Power BI free lets you have 1 GB of data per account. On the other hand, pro gives ten times that or 10 GB. Nevertheless, in many organizations, you have a much larger data size than 10 GB. Sometimes, you are dealing with Terabytes, sometimes more Petabytes. Would Power BI restrict you to the visualization?
Short Response; No! In this post, we’ll clarify the problems you face when dealing with big datasets. As with any other solution, there are pros and cons of working with Power BI with large data sets.
Without further ado, let us explore them together.
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Compressed Structure of Power BI
First of all, we have to mention that Power BI effectively compresses every dataset before loading it into memory. This is one of the major advantages of the xVelocity In-memory engine that Power BI, Power Pivot, and SSAS Tabular have built upon. The compression happens automatically, which means you don’t need to set a setup or allow Power BI to do something. Each dataset will be compressed at a reasonable level when you import the data into the Power BI.
We have imported a CSV file with a data size of ~800 MB as an example. The same file took around 8Mb in Power BI. That’s a remarkable compression.
However, the compression rate is not always that way. It depends on the type of data set, the column type of data, and some other details. The bottom line in this section is that if you have a data set that’s more than 10 GB but it doesn’t go past that mark extensively, consider loading it into Power BI and see how compact it would be. Maybe you get it under the 10GB cap.
We may interact live with some data sources with Power BI, on-site or in the cloud. Okay, here’s the trick. If your data set is large, then use Live contact! A simple trick, but very useful.
You can have a SQL Server, Oracle, or whatever data source you want with whatever amount of data you need and build a live link to it with Power BI. The live connection won’t import data into the Power BI model. Live connection brings the metadata and data structure into Power BI, and then you can access the data based on that. A question will be sent to the data source with each visualization, and the answer will be carried within Power BI.
Live Connection to SQL Server On-Premises
Consider an example of such a Live connection to the on-premises database of SQL Server. We have a large table database, comprising 48 million data records. The table itself is about ~800 MB.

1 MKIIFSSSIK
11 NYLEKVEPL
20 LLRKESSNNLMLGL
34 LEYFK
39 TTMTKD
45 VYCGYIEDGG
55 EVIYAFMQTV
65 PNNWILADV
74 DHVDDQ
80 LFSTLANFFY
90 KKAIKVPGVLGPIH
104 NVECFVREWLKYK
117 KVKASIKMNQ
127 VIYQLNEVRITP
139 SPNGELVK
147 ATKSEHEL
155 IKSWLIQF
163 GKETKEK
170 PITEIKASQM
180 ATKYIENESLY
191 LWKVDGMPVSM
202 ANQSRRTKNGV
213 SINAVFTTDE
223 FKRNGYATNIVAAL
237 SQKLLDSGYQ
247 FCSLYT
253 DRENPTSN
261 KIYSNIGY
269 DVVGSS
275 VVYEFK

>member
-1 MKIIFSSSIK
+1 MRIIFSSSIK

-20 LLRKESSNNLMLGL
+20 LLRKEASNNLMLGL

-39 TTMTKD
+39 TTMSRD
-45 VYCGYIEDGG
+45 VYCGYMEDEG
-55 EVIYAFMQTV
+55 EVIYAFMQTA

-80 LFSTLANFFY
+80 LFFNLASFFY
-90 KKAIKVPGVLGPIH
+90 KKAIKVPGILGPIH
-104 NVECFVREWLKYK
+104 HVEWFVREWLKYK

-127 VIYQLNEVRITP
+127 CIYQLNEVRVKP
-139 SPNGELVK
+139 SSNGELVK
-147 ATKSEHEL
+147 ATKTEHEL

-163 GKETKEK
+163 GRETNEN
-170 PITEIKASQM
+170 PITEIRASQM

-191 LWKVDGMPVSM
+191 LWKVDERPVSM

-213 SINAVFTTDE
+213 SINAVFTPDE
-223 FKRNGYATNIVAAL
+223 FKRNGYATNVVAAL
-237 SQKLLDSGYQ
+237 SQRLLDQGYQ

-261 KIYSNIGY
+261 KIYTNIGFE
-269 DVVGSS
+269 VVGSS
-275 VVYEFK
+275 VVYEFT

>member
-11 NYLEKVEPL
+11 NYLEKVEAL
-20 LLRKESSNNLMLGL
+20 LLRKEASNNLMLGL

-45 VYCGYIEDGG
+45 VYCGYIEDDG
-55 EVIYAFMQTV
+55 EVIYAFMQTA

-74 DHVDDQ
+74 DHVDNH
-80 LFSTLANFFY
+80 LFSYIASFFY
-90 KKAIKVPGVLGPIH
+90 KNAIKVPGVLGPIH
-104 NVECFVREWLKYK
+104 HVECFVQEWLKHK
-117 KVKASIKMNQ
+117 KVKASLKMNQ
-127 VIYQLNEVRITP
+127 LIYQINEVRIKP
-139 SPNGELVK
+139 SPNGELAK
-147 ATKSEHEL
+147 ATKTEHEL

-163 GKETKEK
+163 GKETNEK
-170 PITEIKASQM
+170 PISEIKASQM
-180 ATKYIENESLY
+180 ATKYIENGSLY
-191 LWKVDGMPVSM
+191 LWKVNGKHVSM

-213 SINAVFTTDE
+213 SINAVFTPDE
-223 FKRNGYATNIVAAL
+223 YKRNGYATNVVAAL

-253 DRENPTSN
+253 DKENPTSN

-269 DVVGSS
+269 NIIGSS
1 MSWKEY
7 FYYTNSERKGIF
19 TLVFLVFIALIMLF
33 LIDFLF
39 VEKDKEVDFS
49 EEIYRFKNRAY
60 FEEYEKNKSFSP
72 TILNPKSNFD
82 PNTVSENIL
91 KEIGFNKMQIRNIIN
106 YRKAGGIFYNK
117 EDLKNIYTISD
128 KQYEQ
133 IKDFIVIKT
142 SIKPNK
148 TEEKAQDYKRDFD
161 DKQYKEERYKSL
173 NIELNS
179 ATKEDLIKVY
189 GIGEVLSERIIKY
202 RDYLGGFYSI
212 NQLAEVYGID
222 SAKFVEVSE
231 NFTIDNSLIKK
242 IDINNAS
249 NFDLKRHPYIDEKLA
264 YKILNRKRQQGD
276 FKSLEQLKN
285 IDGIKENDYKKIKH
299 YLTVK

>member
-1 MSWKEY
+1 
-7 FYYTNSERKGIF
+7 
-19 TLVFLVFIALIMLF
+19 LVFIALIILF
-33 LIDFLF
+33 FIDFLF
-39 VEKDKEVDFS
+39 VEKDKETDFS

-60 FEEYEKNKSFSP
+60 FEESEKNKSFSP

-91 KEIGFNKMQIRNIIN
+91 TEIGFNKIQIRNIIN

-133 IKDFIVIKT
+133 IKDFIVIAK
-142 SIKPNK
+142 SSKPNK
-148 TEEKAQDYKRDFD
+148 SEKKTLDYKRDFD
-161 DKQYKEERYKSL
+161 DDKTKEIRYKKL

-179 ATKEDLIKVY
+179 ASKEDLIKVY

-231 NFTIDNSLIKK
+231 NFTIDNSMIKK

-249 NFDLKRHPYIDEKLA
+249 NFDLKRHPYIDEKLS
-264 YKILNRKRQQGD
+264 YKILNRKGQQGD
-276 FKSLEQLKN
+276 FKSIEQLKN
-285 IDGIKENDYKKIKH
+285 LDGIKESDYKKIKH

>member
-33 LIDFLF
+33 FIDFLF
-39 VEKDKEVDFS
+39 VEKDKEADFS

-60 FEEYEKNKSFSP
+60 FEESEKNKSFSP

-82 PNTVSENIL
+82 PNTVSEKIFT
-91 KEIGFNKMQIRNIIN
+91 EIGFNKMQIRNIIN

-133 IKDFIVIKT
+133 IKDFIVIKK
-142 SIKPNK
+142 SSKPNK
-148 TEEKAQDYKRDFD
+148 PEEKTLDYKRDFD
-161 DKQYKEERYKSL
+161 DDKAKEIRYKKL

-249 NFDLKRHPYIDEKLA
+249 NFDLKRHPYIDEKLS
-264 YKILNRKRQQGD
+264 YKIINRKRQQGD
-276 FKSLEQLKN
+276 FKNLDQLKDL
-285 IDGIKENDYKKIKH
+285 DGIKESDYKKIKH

We know it’s not more than 10 GB, but even if we have a data table of 10 TB scale, the process would be the same. For this example, this table is large enough to demonstrate how live connections work.
Selecting this table (or any other tables in the data set) and clicking Load will show you the option to choose between Live connection or Import. DirectQuery means Live Link.
After creating the live connection, you can create a relationship in the model, or build a visualization for that.
There are, however, some limitations with Live connection, which we will explore later in this post.
** For the Live connection to on-premises data sources, you need to have Power BI Enterprise or Personal Gateway installed and configured.
Live Connection to Azure
There are also a lot of Azure data sources that you can use for the Azure SQL Database live connection, which is the similar SQL Server on-site database engine (with some differences, of course) but on the cloud. Azure SQL Data Warehouse is the framework of the cloud database, which supports both unstructured and structured data. Azure SQL DW is capable of expanding the database’s computing engine irrespective of its storage capacity. And Sparks on Azure HDInsight is another azure source of data that can be used on azure for live access to the big data framework.
Limitations of Live Connection
A live link is ideal for connecting to large data sets. It will not load the data into the database, making the solution for Power BI quite limited. There are some drawbacks to this type of connection, like no:
- Support for DAX,
- Data model formatting in Power BI’s Data tab,